You Gots To Grill – Vol. 8
“To Pimp A Butterfly Shrimp”
No shows booked at the moment.
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I know right now you’re saying “DJ Zimmie, we love your articles about DJing but this doesn’t sound like it’s about DJing…” Au contraire, mon frère! Any successful DJ career is chock-full of email work. In fact, it’s not uncommon for me to spend more time each week doing email work than actually DJing (laughs and cries at same time). Any DJ making moves will tell you that they might easily receive 50-100 emails a day. But regardless of how many emails you do or don’t receive a day, knowing what do with those emails and how to create new ones is key to your business, whatever that business may be. Also, if your emails aren’t business-related, handling personal emails properly is really just the right thing to do and will make everyone pull their hair out less.
“But DJ Zimmie, WHY are you writing an article about email?” Great question. Despite email being one of the most common forms of personal and business communication for the last two decades, many people have absolutely no idea how to use it properly. In this article I’ll discuss some common misconceptions about email as well as tips to use it properly and things to avoid. Even if you’re not a DJ, using email properly can help grow your business or at least let people know you have the most basic levels of common human courtesy.
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Step One: Checking Your Email
Rule numero uno: Check your email once a day. Stop. Read that again. Check your email once a day. (at least) Do you have a phone? Do you ever go a day without checking it? JUST PRETEND THAT IT’S THE SAME THING! Email is a form of communication. If you checked your email as obsessively as you checked Facebook, I wouldn’t be writing this. Even on Sundays, when I do zero work, I still skim email subject lines just in case there’s some kind of emergency. There rarely is one and I usually don’t open any emails. That doesn’t mean I didn’t see them and they won’t get answered first thing Monday. (I don’t roll on Shabbas.)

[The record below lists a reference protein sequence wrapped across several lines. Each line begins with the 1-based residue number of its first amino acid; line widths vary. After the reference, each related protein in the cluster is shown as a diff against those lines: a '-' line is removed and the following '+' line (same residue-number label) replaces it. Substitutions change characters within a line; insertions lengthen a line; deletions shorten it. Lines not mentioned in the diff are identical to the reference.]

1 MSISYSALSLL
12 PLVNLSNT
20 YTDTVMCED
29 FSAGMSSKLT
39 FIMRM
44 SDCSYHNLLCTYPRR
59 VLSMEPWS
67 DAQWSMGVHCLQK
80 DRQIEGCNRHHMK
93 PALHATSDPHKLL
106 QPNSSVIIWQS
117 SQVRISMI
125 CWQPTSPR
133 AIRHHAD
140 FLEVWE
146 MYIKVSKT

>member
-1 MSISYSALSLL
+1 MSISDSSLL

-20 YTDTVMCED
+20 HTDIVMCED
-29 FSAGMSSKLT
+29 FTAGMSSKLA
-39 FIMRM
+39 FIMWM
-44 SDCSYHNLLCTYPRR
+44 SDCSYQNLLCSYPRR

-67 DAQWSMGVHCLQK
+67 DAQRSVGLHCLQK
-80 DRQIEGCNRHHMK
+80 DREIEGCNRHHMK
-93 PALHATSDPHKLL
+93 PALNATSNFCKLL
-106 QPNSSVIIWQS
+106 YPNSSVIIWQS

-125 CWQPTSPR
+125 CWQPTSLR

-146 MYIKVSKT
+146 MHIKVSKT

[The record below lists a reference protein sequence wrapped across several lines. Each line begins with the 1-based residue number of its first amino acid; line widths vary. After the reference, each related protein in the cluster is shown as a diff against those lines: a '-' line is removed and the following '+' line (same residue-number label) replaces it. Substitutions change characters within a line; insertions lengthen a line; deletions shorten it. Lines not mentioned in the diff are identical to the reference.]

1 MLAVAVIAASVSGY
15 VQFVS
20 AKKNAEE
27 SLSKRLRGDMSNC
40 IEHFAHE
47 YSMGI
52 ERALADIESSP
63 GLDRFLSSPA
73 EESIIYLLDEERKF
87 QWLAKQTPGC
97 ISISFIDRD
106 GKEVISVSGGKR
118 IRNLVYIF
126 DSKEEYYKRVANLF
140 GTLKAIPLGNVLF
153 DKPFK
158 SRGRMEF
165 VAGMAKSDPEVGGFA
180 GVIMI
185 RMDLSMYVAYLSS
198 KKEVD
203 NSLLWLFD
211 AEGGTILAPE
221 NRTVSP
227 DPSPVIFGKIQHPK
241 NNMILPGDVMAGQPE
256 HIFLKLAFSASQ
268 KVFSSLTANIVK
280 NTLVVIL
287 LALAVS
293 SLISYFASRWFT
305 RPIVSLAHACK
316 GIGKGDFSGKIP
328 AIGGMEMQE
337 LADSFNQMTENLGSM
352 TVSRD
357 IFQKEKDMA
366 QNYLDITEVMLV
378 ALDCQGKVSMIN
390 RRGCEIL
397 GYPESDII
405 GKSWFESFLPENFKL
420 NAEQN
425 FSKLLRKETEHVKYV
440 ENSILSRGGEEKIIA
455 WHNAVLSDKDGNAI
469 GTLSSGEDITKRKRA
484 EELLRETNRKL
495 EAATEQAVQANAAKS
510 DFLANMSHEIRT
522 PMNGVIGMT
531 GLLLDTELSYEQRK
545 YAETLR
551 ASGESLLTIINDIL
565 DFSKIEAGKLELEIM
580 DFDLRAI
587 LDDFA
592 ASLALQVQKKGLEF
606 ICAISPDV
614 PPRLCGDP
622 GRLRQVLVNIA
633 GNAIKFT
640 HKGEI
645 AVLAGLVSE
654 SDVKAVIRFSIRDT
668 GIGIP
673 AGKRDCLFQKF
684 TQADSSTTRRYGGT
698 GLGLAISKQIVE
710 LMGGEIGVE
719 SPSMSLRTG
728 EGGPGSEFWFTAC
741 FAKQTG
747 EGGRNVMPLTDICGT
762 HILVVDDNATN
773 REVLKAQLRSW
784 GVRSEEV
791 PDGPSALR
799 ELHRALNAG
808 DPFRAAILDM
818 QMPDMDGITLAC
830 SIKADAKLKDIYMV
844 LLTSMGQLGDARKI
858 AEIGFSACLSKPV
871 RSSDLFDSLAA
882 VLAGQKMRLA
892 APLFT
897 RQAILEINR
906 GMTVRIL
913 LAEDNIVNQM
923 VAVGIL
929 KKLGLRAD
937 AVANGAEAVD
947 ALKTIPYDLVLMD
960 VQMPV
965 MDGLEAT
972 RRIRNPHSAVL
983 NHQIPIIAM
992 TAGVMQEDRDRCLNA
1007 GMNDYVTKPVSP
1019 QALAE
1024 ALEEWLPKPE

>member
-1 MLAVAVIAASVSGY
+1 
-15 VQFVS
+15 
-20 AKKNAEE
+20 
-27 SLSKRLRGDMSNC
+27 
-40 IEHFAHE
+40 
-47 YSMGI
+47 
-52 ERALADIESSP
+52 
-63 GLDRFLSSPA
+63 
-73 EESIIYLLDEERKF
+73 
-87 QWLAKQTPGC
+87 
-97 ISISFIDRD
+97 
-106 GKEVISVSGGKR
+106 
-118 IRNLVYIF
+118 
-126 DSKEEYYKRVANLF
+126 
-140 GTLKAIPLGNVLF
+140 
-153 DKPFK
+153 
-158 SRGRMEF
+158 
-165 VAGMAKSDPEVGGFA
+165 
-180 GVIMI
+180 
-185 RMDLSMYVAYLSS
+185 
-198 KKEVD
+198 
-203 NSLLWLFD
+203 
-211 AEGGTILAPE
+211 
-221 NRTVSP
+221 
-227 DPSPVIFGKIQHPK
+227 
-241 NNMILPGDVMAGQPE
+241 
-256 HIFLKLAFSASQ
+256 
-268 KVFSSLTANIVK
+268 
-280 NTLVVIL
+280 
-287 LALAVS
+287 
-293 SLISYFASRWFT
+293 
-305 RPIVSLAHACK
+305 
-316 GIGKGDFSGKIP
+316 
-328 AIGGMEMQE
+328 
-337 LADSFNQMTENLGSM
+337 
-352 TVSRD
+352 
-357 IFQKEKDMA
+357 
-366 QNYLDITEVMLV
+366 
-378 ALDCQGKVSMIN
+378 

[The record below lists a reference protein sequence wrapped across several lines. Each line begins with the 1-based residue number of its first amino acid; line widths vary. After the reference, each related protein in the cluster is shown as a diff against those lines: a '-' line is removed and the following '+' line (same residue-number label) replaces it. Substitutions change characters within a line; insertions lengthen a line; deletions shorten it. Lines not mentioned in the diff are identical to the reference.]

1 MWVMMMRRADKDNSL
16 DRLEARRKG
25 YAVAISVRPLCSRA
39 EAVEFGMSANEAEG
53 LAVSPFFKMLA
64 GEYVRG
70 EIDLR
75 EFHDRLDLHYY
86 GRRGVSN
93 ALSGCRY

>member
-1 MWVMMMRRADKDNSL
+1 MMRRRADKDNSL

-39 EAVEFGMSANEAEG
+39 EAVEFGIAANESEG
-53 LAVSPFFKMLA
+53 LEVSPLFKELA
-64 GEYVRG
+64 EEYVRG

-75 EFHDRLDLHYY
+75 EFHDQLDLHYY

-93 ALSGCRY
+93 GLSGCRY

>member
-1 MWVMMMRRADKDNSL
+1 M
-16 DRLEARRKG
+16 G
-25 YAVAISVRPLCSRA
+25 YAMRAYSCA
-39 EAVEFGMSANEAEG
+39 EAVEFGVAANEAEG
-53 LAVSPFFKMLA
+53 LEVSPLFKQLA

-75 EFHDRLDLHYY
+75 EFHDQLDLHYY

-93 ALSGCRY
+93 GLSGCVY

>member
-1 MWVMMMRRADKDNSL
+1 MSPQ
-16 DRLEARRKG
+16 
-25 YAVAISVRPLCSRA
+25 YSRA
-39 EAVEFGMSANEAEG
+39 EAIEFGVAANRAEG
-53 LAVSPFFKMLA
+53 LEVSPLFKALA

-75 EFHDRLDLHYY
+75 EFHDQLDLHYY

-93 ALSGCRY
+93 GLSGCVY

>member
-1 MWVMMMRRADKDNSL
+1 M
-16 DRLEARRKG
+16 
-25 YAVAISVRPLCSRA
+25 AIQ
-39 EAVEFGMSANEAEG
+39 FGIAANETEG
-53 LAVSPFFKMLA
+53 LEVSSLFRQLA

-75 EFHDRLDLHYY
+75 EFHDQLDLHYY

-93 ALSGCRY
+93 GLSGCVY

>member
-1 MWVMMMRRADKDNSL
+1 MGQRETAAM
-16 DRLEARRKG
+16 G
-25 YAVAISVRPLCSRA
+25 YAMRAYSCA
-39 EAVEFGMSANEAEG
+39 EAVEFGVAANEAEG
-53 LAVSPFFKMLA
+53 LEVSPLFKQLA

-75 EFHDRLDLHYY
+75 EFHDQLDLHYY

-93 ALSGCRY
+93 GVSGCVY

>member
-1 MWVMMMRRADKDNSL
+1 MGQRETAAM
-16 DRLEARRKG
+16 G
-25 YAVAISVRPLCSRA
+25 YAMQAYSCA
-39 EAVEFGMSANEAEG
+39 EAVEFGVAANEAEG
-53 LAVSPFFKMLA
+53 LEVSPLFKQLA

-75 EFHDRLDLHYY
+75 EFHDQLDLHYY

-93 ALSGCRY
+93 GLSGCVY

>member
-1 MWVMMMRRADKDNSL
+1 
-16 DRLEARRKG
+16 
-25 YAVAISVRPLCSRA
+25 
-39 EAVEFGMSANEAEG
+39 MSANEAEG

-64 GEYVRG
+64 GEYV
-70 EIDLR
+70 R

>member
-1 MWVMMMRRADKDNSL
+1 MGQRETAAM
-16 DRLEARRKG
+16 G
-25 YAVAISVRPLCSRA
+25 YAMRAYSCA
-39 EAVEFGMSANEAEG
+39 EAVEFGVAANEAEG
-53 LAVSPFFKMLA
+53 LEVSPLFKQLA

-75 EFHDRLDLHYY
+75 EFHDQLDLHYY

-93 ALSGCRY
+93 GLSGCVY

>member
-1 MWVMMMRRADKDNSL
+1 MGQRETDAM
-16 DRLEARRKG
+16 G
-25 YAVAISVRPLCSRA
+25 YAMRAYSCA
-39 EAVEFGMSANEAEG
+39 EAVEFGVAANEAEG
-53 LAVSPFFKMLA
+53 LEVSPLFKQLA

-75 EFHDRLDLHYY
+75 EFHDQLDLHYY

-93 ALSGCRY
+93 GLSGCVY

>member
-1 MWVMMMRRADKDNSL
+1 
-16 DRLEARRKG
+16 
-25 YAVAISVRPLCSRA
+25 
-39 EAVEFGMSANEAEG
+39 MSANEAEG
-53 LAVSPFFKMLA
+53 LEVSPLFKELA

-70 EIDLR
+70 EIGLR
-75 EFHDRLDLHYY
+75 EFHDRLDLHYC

Now that you’ve opened your Inbox, actually read each email.
Remember when you got your first email? Holy shit. You couldn’t believe the technology existed for your aunt to tell you about her cat from 3 states away AND enclose a photo of said cat. You read each email like it was a love letter from a girl in 8th grade. As you got more emails, you read them less and less until eventually you just skimmed them and barely responded. If you did respond, it was one sentence and minimal effort. (We’ll get to replying in just a minute.)
Why read each email? Because someone took the time to write it and had a reason to do so. Don’t read it like it’s the credits in a Marvel movie and you’re looking for funny names, actually read it. Now comes the work…
(This is how I picture you acting when you see emails…)
Step Two: Replying To Emails
This is THE key part of this article. You have to reply to emails. I know, it’s hard to believe that other people are trying to get things done (Portland, I’m staring right at you), but, some of those people are waiting for your reply to advance their projects (and probably their lives). It’s like someone said “Knock Knock”, you made eye contact and then just walked away. They’re on hold until you come back and say “Who’s there?!”
DJS! There are people emailing you to praise you, to say hi, to ask questions. These are your fans. Some of these people may also get you work or move into positions of influence for your career. Don’t be a dick. Here’s how to reply to emails…
1. Reply immediately. If you had the time to read the email, you have time to reply. If you’re even reading this article, chances are, you’re not getting the kind of emails that take require an hour-long response. If you get those emails, you’re most likely a lawyer or someone important like that and you don’t suck at email in the first place (or else you’d be fired).